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Opera Las Vegas: Songbird sings praises of all-volunteer troupe

After 31 years singing soprano to audiences around the world, Luana DeVol is now playing the leading role in the Henderson-based nonprofit Opera Las Vegas.

DeVol became general director of the all-volunteer troupe in January 2014, helping it put on opera productions and shows throughout the year, using a combination of local singers and established performers.

“I’m working harder now than I did as an opera diva,” she recently joked.

DeVol’s opera career began in 1984 in Germany, which is also where she ended it, performing her last concert as a professional in 2012. She appeared in numerous productions, ranging from Giuseppe Verdi’s “Aida” to Richard Wagner’s “Die Walkure” in major opera houses around the world.

Now retired, her focus is growing Opera Las Vegas’ audience, raising awareness about the troupe and bolstering its finances.

“This past June, we did ‘Madame Butterfly,’ and we increased the number of our audience by 50 percent because word starts getting around that we’re doing professional, high-quality productions,” said DeVol, a San Francisco native who moved to the valley in 1996 from Germany. “We also do shows like ‘Holiday on Broadway.’ The purpose of the shows is to raise money for the main productions and also to raise public awareness.”

Opera Las Vegas has twofold benefits in the community, DeVol said. First, it provides the rare opportunity for Southern Nevadans to experience quality opera performances. Jim Sohre, the organization’s production manager and young artist coordinator, said that’s one of its priorities.

“Our goal is to provide professional opera productions with traditional scenery and costumes, live orchestra and lighting,” Sohre said. “So it’s a full theatrical production. It’s how opera was meant to be seen. There’s no one else in the state right now that’s doing those productions.”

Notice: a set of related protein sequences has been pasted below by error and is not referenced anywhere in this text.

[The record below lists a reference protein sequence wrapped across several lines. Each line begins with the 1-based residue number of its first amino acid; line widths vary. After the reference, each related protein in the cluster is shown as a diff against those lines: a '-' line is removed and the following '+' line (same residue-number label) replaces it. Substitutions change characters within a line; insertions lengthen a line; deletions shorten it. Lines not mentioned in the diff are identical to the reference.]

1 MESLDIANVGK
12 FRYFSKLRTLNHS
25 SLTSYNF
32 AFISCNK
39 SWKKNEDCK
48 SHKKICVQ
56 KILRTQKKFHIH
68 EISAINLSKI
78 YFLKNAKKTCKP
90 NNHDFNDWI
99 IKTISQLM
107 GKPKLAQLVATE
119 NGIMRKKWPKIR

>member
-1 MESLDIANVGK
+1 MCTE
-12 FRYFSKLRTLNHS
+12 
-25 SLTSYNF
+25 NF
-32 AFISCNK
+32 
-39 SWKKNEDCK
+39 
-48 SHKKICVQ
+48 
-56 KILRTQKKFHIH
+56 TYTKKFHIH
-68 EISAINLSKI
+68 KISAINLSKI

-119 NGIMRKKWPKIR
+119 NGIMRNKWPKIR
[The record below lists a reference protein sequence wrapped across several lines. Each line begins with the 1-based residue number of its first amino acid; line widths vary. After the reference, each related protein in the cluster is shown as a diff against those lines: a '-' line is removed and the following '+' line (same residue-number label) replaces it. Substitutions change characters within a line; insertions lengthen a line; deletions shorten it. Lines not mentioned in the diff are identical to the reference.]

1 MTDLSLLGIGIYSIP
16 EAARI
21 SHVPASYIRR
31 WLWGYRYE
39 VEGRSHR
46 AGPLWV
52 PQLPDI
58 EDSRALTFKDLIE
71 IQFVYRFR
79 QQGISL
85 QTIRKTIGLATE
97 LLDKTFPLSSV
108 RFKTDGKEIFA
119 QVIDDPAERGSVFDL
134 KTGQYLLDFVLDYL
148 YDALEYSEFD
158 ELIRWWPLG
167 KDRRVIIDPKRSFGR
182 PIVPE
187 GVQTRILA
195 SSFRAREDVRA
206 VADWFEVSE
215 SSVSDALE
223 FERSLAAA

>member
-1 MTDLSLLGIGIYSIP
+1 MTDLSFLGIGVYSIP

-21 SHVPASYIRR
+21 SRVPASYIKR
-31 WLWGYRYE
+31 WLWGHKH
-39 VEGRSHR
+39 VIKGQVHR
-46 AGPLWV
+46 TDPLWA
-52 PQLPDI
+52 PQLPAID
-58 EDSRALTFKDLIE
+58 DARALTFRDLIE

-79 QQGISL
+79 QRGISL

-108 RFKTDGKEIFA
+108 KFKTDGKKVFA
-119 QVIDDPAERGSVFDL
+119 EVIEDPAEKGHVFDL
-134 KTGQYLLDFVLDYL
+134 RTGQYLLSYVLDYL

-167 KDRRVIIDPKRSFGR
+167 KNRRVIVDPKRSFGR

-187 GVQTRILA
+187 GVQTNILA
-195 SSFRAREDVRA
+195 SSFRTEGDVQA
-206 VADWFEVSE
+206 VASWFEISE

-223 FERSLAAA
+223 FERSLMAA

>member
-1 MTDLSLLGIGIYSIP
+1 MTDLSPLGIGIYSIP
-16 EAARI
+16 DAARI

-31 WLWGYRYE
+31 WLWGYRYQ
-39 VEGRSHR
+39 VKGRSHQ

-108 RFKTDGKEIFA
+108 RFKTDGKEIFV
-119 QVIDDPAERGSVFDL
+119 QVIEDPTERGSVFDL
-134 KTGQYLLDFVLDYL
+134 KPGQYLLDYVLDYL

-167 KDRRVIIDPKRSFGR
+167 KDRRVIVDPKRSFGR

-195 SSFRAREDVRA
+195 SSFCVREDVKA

The troupe also offers local singers a chance to hone their skills, engage in mentorships and gain experience on the stage.

“The only way that you can perfect your craft is to get out and do it,” Sohre said.

DeVol agreed.

“There’s very few outlets here for opera singers,” she said. “We can provide an opportunity for the next (Placido) Domingo to sing leading roles.”

Major roles in the troupe’s full-on productions are typically filled by performers from the Metropolitan Opera in New York City, DeVol said, although Opera Las Vegas’ upcoming production of “Carmen” is set to feature a local singer in one of the leading roles.

Still, smaller-scale performances such as “Viva Verdi!,” which was set for Sept. 9 at Cabaret Jazz inside The Smith Center for the Performing Arts, 361 Symphony Park Ave., give local talent more of a chance to shine.

“In ‘Viva Verdi!,’ six of the eight singers are local,” Sohre said.

Due to its connections, Opera Las Vegas got Metropolitan Opera baritone Daniel Sutin to star in “Viva Verdi!”

“Our artistic director is Gregory Buchalter, and he is a coach, an accompanist and a choral director at the Metropolitan Opera,” DeVol said. “So he is our contact at the Met.”

Before DeVol became a professional opera singer, she was an arts administrator at the Paramount Theatre in Oakland, Calif.

“Maybe that’s why I have the whole view of what actually takes place in an opera performance,” she said. “So I have that background of not just singing, but I also know how a theater works.”

DeVol also was secretary to the board of directors for the Spring Opera Theater, a branch of the San Francisco Opera.

“And they did very much what Opera Las Vegas does — they look for up-and-coming artists looking to make their breakthrough,” DeVol said.

Performances of “Carmen” are set for 7 p.m. June 10 and 2 p.m. June 12, 2016, inside the Judy Bayley Theatre at UNLV, 4505 S. Maryland Parkway. Also, “Opera Meets Octoberfest,” a fundraiser for “Carmen,” is planned for Oct. 25 inside a private home at an undisclosed address in the valley.

To attend the fundraiser or for more information, visit operalasvegas.com.

— To reach Henderson View reporter Cassandra Keenan, email her at ckeenan@viewnews.com or call 702-383-0278. Find her on Twitter: @CassandraKNews.

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